My PI sent me Matt Haig’s The Midnight Library as a book recommendation via Slack a few weeks ago, and I moved it to the top of my reading list. It was a delightful read, not too long, and a good mix of science fiction and philosophy. I would describe it as a mix between Dickens’ A Christmas Carol, string theory, and a clinical pschology manual. Basically.

The basic premise of the book draws on the theory of multiverses: there are an infinite number of universes out there where all possible worlds exist. Whenever you make a decision, there is another universe where you made a different one. A small number of people on the verge of death enter a state of mind where they can cross into these parallel universes and experience what it is like for their alternate selves if they had made different choices. The book follows Nora Seed, who has just committed suicide. She experiences this state of being The Midnight Library, a library filled with books containing the stories of all her possible lives into which she can slip.

Like Scrooge, Nora is given a second chance through a supernatural epiphany of sorts. Unlike Scrooge’s haunting by three ghosts, Haig has opted for an explanation from science fiction that won’t require invoking God or an afterlife. As explained in the book:

All the people [who cross universes] had a deep desire to have done things differently… Some contemplated that they may be better off dead but also had a deep desire to live another version of themselves.

Schrödinger’s life. Both dead and alive in your own mind.


Why is it always just one person that we see? In that place. The library. Whatever.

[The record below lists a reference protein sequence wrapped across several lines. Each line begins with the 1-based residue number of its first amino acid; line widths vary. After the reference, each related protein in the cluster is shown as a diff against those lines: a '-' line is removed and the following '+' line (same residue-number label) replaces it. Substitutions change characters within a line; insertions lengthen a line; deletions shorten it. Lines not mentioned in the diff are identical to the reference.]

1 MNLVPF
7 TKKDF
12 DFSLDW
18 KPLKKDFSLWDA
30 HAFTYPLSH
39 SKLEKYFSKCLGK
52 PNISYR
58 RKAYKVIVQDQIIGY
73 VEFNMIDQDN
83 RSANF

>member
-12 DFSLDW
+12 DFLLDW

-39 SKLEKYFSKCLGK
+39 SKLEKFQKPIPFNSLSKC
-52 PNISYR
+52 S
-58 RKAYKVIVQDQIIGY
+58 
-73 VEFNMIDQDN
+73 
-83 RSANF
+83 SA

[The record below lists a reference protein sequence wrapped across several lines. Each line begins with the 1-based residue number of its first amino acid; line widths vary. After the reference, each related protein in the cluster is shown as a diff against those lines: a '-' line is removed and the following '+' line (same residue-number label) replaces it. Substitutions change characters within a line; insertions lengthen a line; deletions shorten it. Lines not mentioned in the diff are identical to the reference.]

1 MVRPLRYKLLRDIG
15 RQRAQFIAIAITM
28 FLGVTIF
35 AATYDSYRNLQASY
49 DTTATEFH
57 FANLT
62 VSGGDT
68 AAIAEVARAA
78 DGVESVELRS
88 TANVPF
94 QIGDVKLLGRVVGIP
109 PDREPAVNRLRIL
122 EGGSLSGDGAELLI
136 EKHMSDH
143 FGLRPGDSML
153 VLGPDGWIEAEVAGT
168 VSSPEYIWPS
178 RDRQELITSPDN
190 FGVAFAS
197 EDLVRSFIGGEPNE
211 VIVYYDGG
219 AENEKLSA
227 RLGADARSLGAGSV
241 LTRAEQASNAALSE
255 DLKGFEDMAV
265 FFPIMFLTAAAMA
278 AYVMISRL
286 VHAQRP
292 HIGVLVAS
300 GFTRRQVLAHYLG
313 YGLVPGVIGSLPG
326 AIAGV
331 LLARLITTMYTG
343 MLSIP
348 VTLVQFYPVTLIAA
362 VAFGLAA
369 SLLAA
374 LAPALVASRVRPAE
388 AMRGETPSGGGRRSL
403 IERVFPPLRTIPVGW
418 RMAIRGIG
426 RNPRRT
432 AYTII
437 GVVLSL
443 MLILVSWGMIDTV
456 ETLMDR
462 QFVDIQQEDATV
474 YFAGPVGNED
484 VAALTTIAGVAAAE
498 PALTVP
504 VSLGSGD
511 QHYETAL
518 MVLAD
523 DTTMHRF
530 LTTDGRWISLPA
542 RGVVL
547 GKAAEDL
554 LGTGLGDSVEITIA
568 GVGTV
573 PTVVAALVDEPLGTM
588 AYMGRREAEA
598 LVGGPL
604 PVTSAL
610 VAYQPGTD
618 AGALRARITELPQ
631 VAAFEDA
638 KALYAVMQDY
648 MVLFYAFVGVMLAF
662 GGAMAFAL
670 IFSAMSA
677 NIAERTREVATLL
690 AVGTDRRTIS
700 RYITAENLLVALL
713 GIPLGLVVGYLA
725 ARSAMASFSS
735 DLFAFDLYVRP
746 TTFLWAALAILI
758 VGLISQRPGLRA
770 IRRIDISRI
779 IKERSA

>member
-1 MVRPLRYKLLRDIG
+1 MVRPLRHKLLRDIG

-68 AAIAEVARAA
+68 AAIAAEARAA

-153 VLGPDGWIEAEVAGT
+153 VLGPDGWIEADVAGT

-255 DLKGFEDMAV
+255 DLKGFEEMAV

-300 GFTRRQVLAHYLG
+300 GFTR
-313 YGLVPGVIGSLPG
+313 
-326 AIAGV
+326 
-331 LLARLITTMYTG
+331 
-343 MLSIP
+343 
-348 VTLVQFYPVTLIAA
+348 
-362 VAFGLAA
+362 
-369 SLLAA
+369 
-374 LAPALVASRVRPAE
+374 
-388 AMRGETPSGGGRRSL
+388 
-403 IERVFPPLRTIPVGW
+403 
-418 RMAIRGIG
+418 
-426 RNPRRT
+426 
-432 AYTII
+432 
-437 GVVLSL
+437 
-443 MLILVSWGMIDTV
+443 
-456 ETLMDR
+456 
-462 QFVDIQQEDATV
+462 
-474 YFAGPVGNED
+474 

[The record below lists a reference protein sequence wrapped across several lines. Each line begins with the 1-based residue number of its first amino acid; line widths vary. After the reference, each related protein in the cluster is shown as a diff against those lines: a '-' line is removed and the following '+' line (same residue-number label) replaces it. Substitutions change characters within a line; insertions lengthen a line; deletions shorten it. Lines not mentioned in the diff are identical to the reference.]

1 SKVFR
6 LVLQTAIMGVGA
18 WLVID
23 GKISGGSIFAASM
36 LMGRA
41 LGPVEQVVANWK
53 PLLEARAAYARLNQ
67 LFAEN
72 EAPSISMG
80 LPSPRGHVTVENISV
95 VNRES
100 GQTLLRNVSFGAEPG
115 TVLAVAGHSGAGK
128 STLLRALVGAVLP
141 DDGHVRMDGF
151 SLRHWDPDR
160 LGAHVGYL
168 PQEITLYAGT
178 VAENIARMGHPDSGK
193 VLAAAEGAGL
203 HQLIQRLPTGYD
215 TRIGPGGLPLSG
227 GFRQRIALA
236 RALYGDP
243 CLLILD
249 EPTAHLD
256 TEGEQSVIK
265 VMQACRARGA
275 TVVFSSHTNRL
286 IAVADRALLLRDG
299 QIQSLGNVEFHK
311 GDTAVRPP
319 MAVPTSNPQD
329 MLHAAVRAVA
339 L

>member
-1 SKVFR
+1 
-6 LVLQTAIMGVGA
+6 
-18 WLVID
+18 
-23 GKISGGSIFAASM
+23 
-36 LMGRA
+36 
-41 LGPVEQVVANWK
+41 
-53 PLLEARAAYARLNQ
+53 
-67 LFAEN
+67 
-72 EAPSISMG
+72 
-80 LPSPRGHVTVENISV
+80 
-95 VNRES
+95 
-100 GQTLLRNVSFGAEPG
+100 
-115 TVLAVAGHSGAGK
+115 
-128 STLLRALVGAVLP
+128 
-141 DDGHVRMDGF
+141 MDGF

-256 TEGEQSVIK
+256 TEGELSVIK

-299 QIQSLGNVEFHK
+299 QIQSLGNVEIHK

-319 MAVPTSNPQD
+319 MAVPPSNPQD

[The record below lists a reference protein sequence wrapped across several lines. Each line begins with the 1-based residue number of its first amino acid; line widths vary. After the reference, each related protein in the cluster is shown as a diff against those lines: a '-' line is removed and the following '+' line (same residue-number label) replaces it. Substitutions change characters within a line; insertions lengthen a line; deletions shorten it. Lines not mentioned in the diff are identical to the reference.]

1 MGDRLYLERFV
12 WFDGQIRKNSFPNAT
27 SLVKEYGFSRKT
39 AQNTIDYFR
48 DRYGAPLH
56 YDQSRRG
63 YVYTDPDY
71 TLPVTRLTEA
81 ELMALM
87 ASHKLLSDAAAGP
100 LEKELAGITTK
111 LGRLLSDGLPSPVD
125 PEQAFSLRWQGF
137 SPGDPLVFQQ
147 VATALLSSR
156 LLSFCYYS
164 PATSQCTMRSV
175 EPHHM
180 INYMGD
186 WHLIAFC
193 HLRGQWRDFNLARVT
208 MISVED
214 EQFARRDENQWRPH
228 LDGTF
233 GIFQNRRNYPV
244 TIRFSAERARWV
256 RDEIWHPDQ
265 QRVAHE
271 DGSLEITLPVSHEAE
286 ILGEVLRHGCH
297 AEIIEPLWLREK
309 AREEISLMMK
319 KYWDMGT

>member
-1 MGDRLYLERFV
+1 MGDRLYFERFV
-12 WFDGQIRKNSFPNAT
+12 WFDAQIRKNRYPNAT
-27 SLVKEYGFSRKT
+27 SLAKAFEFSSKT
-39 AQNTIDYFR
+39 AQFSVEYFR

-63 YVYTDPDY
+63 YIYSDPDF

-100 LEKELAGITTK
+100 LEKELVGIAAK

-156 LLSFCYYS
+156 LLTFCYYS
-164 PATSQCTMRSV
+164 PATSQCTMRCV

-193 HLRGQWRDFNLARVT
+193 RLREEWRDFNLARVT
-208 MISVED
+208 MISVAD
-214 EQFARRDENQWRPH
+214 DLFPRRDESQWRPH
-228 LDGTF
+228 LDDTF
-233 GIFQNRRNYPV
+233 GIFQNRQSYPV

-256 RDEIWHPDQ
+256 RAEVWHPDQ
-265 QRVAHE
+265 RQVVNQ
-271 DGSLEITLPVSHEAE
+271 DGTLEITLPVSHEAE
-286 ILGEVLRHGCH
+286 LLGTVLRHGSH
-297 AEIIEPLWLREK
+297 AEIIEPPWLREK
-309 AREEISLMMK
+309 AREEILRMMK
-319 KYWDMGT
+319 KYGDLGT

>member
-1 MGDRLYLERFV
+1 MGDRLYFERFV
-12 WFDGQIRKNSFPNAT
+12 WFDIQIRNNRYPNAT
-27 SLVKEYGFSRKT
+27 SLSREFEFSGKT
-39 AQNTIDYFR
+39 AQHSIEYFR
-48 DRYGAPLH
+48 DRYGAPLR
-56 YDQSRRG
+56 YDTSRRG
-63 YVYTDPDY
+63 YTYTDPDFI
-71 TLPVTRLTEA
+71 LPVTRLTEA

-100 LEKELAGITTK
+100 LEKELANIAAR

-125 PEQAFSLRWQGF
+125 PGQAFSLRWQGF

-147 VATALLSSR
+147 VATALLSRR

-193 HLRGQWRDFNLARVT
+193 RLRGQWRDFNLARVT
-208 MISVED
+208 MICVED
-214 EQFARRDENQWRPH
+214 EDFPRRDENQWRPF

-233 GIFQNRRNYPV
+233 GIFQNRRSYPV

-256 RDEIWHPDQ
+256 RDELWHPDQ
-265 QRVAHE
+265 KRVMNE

If I was religious, I’d say it was God. And as God is probably someone we can’t see or comprehend then He– or She– or whichever pronoun God is– becomes an image of someone good we have known in our lives. And if I wasn’t religious– which I’m not– I would think that the human brain can’t handle the complexity of an open quantum wave function and so it organizes or translates this complexity to something it understands. A librarian in a library.

Either way, it sounds unbelievable. To use Scrooge’s words:

You may be an undigested bit of beef, a blot of mustard, a crumb of cheese, a fragment of underdone potato. There’s more of gravy than of grave about you, whatever you are!

I was afraid at first that the book would encourage a sort of escapism: opening the possibility of running away from our own lives and entering another life where we made different decisions seems much too good to be true. Fortunately, it takes a much different turn that I won’t give away here. The possibility of different worlds where we made different decisions leads to a whole slew of philosophical questions that Nora Seed tackles very well. She is a philosophy major, after all. I don’t think Kierkegaard is explicitly mentioned, but the book reminded me of Rabbi Jonathan Sacks’ explication of a leap of faith:

In a dazzling and wholly original work, Either/Or, Kierkegaard sets out, in the form of two personae, two radically different modes of existence: the aesthetic, with its life of the senses, and the ethical, with its commitment to righteousness and duty. These constitute two different worlds of feeling and thinking; they amount to two different lives. Each is coherent and consistent in itself but radically incompatible with the other. Which, then, to choose? There are no criteria by which you could make a rational choice. All you could do was decide, nonrationally. You had to make a leap of faith. For the first time a thinker had set out what Isaiah Berlin was to call the incommensurable. Not all values can be realized in a single life. The Platonic idea of the harmony of the true, the good, and the beautiful had been exploded beyond repair. In placing at the center of the moral life this essentially nonrational choice, not of what to do but of who to be, Kierkegaard should be seen in retrospect as the first existentialist.

An entertaining read with some philosophical depth to it.